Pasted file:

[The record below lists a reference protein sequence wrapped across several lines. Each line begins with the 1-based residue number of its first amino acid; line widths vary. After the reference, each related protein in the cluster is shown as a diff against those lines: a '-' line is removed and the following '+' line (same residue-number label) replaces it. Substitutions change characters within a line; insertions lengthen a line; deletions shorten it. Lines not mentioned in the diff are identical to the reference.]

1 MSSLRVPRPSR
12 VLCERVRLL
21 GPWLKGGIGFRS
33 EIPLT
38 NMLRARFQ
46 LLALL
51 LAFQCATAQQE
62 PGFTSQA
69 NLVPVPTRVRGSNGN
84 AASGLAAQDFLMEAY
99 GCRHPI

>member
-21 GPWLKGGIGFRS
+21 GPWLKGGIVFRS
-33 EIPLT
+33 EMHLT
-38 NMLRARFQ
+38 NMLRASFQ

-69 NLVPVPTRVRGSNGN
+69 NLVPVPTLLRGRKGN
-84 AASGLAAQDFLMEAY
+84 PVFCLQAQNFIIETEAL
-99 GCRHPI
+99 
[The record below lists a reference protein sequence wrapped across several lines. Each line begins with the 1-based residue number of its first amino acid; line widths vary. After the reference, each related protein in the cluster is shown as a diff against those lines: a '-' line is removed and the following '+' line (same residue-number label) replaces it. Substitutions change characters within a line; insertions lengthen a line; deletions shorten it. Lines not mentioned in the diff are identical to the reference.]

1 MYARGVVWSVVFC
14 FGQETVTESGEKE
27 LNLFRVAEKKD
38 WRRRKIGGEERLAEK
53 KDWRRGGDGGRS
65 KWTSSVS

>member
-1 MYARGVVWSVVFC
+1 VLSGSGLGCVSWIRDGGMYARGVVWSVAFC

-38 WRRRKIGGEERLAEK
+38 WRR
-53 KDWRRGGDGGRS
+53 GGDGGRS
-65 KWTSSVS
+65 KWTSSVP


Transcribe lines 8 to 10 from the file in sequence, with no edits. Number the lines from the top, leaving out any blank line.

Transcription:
51 LAFQCATAQQE
62 PGFTSQA
69 NLVPVPTRVRGSNGN